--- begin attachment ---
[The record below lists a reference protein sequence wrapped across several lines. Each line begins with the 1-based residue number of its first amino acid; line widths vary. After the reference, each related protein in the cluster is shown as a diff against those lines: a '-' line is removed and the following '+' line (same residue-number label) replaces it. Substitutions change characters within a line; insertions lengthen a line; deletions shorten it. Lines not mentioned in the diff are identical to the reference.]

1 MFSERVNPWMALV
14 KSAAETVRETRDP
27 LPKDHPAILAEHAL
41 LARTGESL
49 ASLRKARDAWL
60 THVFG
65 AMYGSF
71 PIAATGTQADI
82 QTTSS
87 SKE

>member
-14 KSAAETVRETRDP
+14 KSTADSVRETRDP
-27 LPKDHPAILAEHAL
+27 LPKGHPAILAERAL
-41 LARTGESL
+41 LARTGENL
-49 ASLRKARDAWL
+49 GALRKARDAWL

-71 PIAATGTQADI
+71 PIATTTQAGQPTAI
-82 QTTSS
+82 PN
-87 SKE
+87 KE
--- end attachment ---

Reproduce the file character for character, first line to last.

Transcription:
[The record below lists a reference protein sequence wrapped across several lines. Each line begins with the 1-based residue number of its first amino acid; line widths vary. After the reference, each related protein in the cluster is shown as a diff against those lines: a '-' line is removed and the following '+' line (same residue-number label) replaces it. Substitutions change characters within a line; insertions lengthen a line; deletions shorten it. Lines not mentioned in the diff are identical to the reference.]

1 MFSERVNPWMALV
14 KSAAETVRETRDP
27 LPKDHPAILAEHAL
41 LARTGESL
49 ASLRKARDAWL
60 THVFG
65 AMYGSF
71 PIAATGTQADI
82 QTTSS
87 SKE

>member
-14 KSAAETVRETRDP
+14 KSTADSVRETRDP
-27 LPKDHPAILAEHAL
+27 LPKGHPAILAERAL
-41 LARTGESL
+41 LARTGENL
-49 ASLRKARDAWL
+49 GALRKARDAWL

-71 PIAATGTQADI
+71 PIATTTQAGQPTAI
-82 QTTSS
+82 PN
-87 SKE
+87 KE